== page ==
Ahh, two-stroke engines. Many people associate the sound (and smell) of a two-stroke with yard equipment, but for motorcycle fans, it signifies something else entirely – performance. See, before emissions regulations were as stringent as they are now, two-stroke motorcycles dominated not only off-road but on road and, more importantly, on racetracks. But how did that happen?
The story of the success of the two-stroke engine is one that involves Nazi missiles, betrayal, industrial espionage and more intrigue than you can shake a bottle of castor oil at, and it’s laid out beautifully in this 20-minute film by YouTuber bart.
The first two-stroke engine was created in Scotland in 1881, but it wasn’t until 1908 that they became practical for use in motorcycles and scooters. These engines were used because they were simple and cheap to produce, but there was a noticeable cap on their performance, which caused most manufacturers of performance and racing motorcycles to use four-stroke engines.
This changed when a German rocket scientist, Walter Kaaden (The video claims he worked on the V1 missile, but this isn’t true. He worked on the remote control Hs 293 anti-shipping missile which was responsible for sinking dozens of Allied ships during the way) started tinkering around with a 125cc DKW motorcycle after the war. He eventually took this bike racing which caught the attention of the IFA (which DKW was absorbed into post-war) racing team, which hired him to run its racing efforts.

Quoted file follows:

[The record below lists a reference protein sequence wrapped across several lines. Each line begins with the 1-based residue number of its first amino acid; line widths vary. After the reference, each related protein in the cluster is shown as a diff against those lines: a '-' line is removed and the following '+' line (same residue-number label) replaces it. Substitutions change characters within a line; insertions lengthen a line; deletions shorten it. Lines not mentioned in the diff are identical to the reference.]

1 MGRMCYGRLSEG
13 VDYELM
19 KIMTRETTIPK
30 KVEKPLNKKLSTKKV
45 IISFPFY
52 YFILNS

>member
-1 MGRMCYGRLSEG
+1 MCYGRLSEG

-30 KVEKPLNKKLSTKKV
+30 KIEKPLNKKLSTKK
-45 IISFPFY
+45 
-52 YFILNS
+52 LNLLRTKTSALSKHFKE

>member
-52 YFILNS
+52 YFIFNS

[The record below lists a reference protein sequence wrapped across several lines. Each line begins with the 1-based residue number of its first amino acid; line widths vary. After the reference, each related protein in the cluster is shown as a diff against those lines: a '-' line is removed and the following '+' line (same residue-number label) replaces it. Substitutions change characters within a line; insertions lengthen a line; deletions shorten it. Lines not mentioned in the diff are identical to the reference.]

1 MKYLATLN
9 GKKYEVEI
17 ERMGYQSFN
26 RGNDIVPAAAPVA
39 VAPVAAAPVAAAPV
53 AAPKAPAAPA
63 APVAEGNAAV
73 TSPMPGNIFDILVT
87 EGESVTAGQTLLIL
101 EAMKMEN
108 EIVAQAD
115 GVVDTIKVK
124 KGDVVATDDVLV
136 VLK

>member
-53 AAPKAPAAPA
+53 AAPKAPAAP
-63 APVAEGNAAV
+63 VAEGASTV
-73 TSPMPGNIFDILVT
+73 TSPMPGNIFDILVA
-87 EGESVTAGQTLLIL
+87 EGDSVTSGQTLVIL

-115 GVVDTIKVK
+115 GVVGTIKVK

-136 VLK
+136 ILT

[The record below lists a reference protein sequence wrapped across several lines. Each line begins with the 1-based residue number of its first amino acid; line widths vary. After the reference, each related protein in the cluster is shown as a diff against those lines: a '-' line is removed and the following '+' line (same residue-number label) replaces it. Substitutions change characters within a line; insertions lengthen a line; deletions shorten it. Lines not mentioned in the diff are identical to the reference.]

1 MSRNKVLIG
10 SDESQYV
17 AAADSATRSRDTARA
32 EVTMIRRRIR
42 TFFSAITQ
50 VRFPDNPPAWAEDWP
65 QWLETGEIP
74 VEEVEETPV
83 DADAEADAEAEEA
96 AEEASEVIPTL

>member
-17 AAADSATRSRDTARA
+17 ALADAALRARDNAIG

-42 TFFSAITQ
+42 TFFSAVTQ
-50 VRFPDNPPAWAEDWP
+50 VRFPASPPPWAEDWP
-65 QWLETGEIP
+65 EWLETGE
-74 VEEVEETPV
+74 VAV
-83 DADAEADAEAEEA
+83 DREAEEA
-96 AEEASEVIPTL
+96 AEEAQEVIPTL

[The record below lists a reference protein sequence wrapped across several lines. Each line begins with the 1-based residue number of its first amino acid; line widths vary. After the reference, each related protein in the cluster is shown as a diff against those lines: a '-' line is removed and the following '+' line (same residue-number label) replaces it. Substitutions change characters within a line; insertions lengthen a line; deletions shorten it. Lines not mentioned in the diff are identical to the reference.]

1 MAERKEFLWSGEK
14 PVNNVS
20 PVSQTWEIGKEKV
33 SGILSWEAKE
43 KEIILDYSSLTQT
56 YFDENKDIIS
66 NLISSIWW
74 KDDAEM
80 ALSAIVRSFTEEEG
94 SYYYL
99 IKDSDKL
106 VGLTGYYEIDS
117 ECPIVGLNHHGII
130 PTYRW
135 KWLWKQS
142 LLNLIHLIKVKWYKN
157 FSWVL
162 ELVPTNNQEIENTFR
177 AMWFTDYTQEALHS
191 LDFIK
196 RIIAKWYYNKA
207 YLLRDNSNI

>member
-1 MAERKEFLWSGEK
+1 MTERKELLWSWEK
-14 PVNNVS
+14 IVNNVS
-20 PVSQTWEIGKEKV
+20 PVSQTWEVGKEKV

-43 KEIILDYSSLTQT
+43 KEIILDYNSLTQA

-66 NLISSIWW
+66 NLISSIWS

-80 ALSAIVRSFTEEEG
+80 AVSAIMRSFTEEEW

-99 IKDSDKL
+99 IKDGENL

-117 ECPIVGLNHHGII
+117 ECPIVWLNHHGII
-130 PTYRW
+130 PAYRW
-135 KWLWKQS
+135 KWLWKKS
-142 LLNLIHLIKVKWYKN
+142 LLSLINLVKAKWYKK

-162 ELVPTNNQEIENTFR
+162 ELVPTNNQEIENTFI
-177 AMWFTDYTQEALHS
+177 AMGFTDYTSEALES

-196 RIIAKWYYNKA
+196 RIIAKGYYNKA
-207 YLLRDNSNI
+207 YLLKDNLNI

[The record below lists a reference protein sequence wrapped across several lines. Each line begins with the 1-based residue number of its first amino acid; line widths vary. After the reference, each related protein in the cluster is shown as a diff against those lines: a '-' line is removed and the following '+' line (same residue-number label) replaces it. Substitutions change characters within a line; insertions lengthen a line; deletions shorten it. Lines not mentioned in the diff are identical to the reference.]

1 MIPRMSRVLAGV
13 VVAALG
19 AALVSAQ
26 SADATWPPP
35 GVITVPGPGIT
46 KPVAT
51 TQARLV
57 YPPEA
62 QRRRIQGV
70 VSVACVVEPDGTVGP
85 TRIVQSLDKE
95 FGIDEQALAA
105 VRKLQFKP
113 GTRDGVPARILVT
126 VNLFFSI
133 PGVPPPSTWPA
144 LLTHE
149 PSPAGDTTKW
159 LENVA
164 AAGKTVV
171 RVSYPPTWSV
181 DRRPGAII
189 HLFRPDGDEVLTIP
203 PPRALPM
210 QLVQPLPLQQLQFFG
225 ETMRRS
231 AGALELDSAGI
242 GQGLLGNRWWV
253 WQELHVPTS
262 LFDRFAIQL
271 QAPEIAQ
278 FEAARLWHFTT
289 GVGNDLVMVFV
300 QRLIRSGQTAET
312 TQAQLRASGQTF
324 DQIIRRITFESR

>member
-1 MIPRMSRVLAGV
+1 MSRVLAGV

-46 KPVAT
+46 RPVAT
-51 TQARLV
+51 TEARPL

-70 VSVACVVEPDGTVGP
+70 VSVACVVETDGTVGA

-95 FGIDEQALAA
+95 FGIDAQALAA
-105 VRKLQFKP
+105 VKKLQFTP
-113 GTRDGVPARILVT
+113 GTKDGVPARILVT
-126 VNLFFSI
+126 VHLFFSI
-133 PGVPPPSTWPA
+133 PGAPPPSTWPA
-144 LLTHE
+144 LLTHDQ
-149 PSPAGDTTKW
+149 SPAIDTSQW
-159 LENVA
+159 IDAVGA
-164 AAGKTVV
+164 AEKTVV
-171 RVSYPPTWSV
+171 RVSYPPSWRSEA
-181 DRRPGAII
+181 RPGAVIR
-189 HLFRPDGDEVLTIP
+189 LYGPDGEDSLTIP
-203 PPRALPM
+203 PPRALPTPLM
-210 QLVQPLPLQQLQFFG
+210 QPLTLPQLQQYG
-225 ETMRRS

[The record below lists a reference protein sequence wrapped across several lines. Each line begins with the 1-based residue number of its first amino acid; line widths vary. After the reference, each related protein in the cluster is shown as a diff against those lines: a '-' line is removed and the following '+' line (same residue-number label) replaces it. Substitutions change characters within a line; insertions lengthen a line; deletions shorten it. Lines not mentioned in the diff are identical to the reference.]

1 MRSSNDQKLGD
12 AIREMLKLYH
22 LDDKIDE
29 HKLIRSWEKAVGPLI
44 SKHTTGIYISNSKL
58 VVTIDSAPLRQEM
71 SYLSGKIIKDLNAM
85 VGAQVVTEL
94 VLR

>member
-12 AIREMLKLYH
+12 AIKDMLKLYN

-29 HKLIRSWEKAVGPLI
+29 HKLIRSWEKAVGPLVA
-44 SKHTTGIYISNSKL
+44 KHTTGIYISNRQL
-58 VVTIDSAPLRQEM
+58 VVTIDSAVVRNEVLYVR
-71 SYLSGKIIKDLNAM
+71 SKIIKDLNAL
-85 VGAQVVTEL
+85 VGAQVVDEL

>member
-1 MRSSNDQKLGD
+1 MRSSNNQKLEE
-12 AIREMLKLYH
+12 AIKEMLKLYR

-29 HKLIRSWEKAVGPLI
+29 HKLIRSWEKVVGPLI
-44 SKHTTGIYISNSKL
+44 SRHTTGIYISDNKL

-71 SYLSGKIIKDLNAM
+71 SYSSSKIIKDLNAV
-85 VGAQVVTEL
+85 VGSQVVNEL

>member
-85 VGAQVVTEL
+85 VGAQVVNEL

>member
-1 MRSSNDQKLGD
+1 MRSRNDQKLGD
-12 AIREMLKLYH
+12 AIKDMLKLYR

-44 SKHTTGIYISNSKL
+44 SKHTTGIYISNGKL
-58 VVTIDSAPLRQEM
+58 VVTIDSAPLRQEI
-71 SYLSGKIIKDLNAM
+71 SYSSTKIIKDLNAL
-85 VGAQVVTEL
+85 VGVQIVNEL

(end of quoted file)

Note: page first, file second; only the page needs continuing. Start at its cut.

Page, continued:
Kaaden’s biggest contribution to two-stroke engine design was the perfection of the exhaust expansion chamber, which would allow the engine to breathe more effectively and which increased power by around 20 percent over engines with normal exhaust pipes. The technology is still in use with modern two-stroke engines today.
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Eventually, Kaaden was brought on to work for East German motorcycle manufacturer MZ where he continued to innovate and boost two-stroke power outputs. In 1961, Kaaden’s MZ 125cc racing engine became the first naturally aspirated engine to produce 200 horsepower per liter of displacement (that’s 25 hp for you non-mathletes out there), a figure that’s still insanely impressive today.
Of course, nothing gold can stay, and eventually, MZ’s top rider, Ernst Degner, inked a secret deal at the Isle of Man TT with then-struggling bike manufacturer Suzuki to give them Kaaden’s technology in exchange for 10,000 GBP (that’s around $183,143.57 in today’s money) and a full factory ride for the 1962 season. Degner defected from the East German Republic and MZ motorcycles at the Swedish Grand Prix in 1961. He made his escape in the trunk of a car.
Two-stroke bikes remain the dominant force in motorcycle grand prix racing until 2002. After that, the rules were restructured around a four-stroke engine design of 990cc. It’s rare now to hear the classic “ring-a-ding-ding” exhaust note of a two-stroke motorcycle anywhere except on dirt because of emissions, and even those are becoming less common. Still, they were important, and damnit, they’re pretty cool.